Bishton Hall

Photo © Iain Geddes

Stunning Georgian mansion and grounds

Situated within beautiful landscaped gardens in Staffordshire, Bishton Hall, a grade II* listed Georgian Mansion, creates the perfect backdrop for your own unique celebration.

History of Bishton Hall

Bishton Hall circa 1830

Though the current house dates back to the mid-18th century, circa 1750, parts of it are older. There has long been a structure on the site and Bishton was mentioned in the Domesday book of 1086.

Bishton Hall is a Grade II* listed building. The house with its ivy-clad façade, 17 bedrooms, three principal front rooms, library, servants’ quarters, orangery, parterre filled with roses and Temple Garden featuring one of the best Doric screens in the country, combine to create quintessential old English grandeur.

A handful of important families have lived at the hall through the centuries. Among them are three former High Sheriffs of Staffordshire – John Sneyd, Cecil Stafford Northcote and John Sparrow. The latter was a lawyer and magistrate who purchased Bishton around 1776.

Charlotte Sparrow

Charlotte Sparrow

Charlotte Sparrow

One of our favourite residents was John Sparrow’s daughter, Charlotte. Philanthropy, happiness and education are three words that will always be associated with magnificent Georgian mansion Bishton Hall – and all three are epitomised by Miss Charlotte Sparrow.

Elegant, beautiful and born in 1786, Charlotte called Bishton Hall at Wolseley Bridge, Staffordshire, home for her entire life, living there until she died at the age of 90 in 1876.

Charlotte’s youthful portrait captures her in her prime, porcelain skin surrounded by gentle brown curls. But behind the feminine demeanour was a steely resolve.

It’s thought she never married to ensure Bishton remained in her family at a time when, upon taking wedding vows, a wife’s inheritance immediately passed to her husband.

Instead, Charlotte avoided matrimony and devoted her energies to helping others. Thanks to her kindness, she is still remembered with fondness to this day.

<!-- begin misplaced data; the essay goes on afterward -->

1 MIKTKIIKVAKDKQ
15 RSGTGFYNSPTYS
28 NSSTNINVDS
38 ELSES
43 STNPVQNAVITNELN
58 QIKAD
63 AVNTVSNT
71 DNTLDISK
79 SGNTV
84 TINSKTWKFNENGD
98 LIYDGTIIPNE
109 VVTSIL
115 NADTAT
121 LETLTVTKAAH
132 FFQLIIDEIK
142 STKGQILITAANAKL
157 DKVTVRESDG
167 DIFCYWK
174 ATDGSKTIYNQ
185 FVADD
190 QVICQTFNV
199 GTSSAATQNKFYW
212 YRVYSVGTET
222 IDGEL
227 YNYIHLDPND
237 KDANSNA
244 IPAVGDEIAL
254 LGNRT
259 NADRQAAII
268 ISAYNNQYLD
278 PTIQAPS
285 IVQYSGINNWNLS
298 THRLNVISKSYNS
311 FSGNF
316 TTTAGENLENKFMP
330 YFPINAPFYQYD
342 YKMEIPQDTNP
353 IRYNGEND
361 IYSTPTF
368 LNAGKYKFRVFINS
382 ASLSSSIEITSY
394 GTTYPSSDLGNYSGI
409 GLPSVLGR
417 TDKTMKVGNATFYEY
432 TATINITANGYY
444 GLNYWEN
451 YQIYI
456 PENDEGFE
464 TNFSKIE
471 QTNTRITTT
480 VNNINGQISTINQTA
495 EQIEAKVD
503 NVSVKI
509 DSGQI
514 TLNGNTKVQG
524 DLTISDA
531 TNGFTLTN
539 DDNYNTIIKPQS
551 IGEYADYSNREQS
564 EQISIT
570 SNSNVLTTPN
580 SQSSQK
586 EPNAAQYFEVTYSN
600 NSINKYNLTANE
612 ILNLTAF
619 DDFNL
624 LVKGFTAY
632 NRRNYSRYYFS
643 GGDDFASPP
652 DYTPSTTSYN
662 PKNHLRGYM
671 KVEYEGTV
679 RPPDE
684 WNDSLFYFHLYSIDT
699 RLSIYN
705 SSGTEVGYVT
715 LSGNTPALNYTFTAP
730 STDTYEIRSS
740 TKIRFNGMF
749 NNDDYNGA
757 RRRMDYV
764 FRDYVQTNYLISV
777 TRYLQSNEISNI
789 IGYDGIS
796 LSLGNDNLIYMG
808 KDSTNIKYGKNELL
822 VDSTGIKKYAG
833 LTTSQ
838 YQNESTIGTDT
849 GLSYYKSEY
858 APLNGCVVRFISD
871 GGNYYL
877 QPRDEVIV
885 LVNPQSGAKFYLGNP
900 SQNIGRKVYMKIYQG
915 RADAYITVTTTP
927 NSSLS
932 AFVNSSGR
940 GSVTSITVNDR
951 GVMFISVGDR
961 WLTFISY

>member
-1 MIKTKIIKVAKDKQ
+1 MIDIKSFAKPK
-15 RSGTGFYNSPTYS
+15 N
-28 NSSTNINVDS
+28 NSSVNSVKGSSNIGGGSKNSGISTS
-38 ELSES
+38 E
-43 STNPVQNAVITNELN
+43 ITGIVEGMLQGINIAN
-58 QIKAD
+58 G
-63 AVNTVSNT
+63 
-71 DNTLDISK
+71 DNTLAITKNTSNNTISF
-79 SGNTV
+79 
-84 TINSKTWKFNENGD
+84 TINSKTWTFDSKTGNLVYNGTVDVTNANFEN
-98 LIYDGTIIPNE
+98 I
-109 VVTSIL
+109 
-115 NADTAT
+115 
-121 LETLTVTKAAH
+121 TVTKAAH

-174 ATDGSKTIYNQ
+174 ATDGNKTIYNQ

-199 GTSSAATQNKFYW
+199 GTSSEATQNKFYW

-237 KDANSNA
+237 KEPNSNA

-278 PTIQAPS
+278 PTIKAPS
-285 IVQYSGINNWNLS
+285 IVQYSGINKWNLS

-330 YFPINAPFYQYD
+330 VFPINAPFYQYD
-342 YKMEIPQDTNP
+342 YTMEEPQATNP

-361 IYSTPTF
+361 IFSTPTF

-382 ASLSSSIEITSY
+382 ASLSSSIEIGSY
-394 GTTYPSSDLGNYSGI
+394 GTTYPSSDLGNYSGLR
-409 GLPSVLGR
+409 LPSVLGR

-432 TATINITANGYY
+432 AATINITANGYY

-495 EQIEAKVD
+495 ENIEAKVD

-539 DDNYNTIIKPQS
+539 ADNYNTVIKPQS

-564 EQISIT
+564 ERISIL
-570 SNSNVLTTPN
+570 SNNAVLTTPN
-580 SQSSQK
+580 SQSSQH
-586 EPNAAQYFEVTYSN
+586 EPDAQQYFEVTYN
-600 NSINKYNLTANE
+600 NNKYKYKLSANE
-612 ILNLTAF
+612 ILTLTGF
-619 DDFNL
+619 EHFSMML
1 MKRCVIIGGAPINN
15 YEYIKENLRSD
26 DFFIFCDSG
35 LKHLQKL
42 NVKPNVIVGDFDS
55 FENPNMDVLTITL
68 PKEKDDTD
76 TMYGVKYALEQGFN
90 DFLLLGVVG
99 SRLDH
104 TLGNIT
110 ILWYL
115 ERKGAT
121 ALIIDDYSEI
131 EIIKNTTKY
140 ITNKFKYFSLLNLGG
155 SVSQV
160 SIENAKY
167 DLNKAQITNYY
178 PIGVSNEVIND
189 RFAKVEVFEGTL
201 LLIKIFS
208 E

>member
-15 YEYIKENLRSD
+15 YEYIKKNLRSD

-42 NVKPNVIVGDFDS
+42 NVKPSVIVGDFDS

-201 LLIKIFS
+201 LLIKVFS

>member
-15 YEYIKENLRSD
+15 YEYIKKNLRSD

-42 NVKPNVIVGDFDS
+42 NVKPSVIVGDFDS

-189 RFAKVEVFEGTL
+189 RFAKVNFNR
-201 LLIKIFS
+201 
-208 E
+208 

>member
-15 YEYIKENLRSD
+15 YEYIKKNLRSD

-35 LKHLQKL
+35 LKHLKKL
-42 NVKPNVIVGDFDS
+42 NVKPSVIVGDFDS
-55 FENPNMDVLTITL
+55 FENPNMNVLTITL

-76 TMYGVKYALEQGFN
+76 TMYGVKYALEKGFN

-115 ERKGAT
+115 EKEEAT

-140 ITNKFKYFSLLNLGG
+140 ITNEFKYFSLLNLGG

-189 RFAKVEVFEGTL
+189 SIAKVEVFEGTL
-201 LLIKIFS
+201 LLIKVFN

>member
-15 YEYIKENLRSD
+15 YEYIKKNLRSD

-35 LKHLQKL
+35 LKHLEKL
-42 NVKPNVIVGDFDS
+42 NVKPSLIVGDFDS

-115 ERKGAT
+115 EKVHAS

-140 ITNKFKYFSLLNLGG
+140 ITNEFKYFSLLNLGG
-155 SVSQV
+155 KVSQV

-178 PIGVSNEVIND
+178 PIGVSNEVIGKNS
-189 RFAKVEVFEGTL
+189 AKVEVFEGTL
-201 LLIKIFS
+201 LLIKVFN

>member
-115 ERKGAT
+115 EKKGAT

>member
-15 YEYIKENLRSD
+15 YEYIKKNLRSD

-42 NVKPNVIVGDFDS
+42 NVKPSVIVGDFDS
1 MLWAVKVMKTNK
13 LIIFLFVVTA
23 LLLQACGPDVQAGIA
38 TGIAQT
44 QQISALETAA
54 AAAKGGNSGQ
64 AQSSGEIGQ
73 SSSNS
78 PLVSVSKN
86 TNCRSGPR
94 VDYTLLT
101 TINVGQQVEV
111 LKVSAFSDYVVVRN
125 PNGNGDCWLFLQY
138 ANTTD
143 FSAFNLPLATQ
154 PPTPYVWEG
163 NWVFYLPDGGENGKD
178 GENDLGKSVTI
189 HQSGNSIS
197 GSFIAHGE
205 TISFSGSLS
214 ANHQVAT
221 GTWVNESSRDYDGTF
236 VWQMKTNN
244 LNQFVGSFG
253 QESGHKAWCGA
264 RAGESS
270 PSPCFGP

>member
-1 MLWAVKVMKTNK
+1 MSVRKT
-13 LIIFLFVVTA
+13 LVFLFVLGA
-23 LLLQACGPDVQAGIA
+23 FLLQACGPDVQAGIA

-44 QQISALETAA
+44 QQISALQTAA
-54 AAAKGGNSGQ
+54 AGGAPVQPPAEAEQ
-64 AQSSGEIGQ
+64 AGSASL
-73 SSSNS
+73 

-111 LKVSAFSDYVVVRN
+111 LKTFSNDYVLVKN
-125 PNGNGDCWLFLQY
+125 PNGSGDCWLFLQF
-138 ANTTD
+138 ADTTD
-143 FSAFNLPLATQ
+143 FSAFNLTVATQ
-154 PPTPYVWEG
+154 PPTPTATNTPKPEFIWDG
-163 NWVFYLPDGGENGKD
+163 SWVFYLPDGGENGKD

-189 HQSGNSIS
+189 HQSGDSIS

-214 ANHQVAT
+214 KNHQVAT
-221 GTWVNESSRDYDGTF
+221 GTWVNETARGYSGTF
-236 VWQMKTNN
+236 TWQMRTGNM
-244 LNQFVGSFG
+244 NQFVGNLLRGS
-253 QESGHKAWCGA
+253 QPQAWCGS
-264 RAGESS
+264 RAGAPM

Every year on her birthday, May 17, the pupils of Staffordshire’s Colwich School hold a celebration to honour her. That’s because Charlotte founded their school in 1827.

She believed all children deserved an education so took it upon herself to open a school, paying for everything herself – teachers’ salaries, books, materials and repairs. The total costs for a year came to £180.

At the time few schools for poor children existed. In 1818, John Pounds set up a school and began teaching poor children reading, writing, and arithmetic and in 1820, Samuel Wilderspin opened the first infant school in Spitalfields.

But Miss Sparrow was not far behind them. She wanted to help her community and made practical plans to do so.

In the meantime, Bishton Hall itself, the epitome of English country house splendour, was transformed thanks to Charlotte. Around 1820, shortly after her father’s death, she added the east and west wings of the house.

She must also have witnessed a mysterious addition to property’s gardens. Built in the first half of the 19th century, they are home to a central fluted Doric screen, one of the largest and finest of its kind in the UK – possibly the world.

However, it’s not known who commissioned the magnificent structure or why. The Doric screen is thought to date back to around 1830. This was a time when wealthy land owners and aristocrats routinely went on a Grand Tour of Europe and came back inspired by the wonders of Athens, Rome and Paris.

Modern day

In 1946 the Stafford-Northcote’s opened St Bede’s school at Bishton Hall. It remained a school until 2018.

Though its school days are over, antiques continue to grace Bishton’s rooms following the purchase of the property by Hansons Auctioneers in 2019.

Charles Hanson, owner of Hansons, is a man passionate about history. As well as being spellbound by the period grandeur of Bishton Hall, he believes the mansion is the perfect place to showcase antiques.

For the first time in its history, the hall is now be open to the public. Historical grandeur and antiques have come together to deliver a new chapter in this splendid period property’s fascinating story – one that everyone can enjoy.